Achieving a unified understanding of the mechanism of a multicenter redox enzyme such as [NiFe] hydrogenase is complicated by difficulties in reconciling information obtained by using different techniques and on samples in different physical forms. Measurements of the activity of the enzyme, and of factors which perturb activity, are generally carried out using biochemical assays in solution or with electrode-immobilized enzymes using protein film electrochemistry (PFE). Conversely, spectroscopy aimed at reporting on features of the metalloclusters in the enzyme, such as electron paramagnetic resonance (EPR) or X-ray absorption spectroscopy (XAS), is often conducted on frozen samples and is thus difficult to relate to catalytically relevant states as information about turnover and activity has been lost. To complicate matters further, most of our knowledge of the atomic-level structure of metalloenzymes comes from X-ray diffraction studies in the solid, crystalline state, which are again difficult to link to turnover conditions. Taking [NiFe] hydrogenases as our case study, we show here how it is possible to apply infrared (IR) spectroscopic sampling approaches to unite direct spectroscopic study with catalytic turnover. Using a method we have named protein film IR electrochemistry (PFIRE), we reveal the steady-state distribution of intermediates during catalysis and identify catalytic "bottlenecks" introduced by site-directed mutagenesis. We also show that it is possible to study dynamic transitions between active site states of enzymes in single crystals, uniting solid state and solution spectroscopic information. In all of these cases, the spectroscopic data complement and enhance interpretation of purely activity-based measurements by providing direct chemical insight that is otherwise hidden. The [NiFe] hydrogenases possess a bimetallic [NiFe] active site, coordinated by CO and CN- ligands, linked to the protein via bridging and terminal cysteine sulfur ligands, as well as an electron relay chain of iron sulfur clusters. Infrared spectroscopy is ideal for probing hydrogenases because the CO and CN- ligands are strong IR absorbers, but the suite of IR-based approaches we describe here will be equally valuable in studying substrate- or intermediate-bound states of other metalloenzymes where key mechanistic questions remain open, such as nitrogenase, formate dehydrogenase, or carbon monoxide dehydrogenase. We therefore hope that this Account will encourage future studies which unify information from different techniques across bioinorganic chemistry.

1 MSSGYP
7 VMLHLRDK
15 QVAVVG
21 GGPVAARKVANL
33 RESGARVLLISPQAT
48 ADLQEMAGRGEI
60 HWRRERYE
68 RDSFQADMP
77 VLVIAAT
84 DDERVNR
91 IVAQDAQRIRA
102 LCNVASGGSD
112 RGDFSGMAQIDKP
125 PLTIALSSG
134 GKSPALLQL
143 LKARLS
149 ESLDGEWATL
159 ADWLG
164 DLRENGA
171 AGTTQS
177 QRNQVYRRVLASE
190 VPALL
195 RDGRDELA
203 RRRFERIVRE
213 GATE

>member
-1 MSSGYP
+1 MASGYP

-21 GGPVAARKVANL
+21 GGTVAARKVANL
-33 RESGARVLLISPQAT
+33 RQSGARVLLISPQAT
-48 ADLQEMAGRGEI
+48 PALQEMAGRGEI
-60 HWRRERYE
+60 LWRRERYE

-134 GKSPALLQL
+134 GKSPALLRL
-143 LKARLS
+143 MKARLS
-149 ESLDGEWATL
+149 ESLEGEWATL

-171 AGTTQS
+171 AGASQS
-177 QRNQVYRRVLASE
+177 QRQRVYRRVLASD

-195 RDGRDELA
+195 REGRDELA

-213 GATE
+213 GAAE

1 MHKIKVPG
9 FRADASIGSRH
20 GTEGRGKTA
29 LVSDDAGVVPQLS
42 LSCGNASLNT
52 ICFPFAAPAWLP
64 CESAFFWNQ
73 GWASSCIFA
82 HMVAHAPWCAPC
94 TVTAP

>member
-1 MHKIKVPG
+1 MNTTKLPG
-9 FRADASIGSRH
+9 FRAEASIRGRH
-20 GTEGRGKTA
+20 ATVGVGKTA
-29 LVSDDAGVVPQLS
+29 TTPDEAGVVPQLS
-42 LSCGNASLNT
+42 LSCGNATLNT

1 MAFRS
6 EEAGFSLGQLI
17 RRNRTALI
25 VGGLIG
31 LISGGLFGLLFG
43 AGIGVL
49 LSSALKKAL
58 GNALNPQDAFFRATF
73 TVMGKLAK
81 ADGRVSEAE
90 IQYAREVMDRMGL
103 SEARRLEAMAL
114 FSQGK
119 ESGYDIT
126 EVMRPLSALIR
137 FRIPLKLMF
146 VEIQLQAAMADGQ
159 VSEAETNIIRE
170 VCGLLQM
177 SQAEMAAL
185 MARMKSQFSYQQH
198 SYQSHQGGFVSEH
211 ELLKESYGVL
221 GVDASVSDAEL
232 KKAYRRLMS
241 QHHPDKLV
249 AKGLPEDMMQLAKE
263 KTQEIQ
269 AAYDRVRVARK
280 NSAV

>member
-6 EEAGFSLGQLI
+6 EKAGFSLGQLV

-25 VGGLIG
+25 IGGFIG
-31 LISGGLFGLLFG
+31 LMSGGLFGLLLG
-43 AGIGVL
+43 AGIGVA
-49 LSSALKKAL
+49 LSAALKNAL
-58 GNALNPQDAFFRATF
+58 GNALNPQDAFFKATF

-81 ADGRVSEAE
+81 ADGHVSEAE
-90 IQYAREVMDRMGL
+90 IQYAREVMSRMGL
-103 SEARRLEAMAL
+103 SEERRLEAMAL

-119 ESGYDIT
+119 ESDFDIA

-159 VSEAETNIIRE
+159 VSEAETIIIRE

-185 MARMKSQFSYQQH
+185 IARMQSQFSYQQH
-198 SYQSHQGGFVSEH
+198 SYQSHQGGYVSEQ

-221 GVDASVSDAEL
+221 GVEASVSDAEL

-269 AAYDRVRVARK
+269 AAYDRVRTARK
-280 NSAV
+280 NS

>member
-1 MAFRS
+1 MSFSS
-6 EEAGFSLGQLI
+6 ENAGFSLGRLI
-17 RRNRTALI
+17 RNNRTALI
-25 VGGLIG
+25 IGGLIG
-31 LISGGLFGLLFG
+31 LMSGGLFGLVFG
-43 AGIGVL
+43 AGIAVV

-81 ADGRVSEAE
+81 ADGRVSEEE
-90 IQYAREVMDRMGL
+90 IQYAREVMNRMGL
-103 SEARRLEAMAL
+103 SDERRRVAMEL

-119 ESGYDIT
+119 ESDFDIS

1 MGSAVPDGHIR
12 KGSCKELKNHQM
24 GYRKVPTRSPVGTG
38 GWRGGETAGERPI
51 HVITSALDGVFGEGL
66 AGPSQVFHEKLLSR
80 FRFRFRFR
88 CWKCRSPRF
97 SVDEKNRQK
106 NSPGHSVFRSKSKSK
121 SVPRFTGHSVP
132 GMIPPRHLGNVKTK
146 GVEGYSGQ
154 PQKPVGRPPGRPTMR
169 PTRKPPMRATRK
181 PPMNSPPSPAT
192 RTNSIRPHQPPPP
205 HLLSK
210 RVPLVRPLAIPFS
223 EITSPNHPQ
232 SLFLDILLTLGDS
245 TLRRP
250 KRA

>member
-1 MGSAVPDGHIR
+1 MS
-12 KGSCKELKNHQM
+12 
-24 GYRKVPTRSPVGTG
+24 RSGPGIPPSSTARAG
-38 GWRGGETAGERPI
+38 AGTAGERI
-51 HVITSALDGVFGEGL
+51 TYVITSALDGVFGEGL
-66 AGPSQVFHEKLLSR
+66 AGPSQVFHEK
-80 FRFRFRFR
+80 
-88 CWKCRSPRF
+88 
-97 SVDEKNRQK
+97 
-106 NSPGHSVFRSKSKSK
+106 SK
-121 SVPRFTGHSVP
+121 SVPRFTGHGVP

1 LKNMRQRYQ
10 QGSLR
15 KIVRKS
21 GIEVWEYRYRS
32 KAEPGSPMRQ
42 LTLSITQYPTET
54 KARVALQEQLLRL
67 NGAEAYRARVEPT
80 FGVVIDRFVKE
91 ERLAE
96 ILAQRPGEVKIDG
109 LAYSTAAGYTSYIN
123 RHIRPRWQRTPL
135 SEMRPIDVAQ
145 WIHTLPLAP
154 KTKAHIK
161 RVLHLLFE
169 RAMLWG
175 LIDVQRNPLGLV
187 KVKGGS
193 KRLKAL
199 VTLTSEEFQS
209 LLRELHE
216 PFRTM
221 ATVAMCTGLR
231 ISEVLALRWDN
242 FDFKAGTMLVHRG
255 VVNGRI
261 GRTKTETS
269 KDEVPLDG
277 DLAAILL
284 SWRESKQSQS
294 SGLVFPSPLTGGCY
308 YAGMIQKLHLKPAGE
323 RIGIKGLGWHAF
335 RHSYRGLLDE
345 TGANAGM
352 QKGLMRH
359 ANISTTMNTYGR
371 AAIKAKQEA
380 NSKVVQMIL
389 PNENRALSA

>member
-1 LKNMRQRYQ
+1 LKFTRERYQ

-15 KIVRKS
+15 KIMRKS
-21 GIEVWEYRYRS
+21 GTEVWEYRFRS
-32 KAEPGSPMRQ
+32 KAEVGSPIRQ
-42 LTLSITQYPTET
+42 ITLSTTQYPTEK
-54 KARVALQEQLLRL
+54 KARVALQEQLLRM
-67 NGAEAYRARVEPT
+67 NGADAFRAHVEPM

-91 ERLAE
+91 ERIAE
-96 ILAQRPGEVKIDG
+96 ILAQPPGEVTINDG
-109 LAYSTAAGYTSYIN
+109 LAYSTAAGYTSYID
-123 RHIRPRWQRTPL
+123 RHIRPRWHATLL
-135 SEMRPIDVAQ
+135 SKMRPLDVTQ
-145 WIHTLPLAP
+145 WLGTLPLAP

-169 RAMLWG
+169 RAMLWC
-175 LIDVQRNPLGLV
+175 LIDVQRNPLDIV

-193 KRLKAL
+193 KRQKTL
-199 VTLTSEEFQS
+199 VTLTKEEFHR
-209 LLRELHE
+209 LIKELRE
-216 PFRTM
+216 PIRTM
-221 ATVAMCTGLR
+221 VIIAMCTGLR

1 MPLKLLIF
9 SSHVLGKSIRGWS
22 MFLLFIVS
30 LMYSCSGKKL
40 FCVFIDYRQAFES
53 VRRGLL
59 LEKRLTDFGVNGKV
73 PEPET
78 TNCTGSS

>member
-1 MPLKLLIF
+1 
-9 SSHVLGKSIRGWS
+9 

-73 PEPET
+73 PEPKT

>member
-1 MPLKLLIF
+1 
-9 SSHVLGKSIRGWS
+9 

Assuntos
Hidrogenase , Espectroscopia de Ressonância de Spin Eletrônica , Hidrogenase/química , Hidrogenase/metabolismo , Fenômenos Mecânicos , Conformação Proteica , Espectrofotometria Infravermelho , Espectroscopia por Absorção de Raios X
20.
J Am Chem Soc ; 141(43): 17394-17403, 2019 10 30.
Artigo em Inglês | MEDLINE | ID: mdl-31580662

RESUMO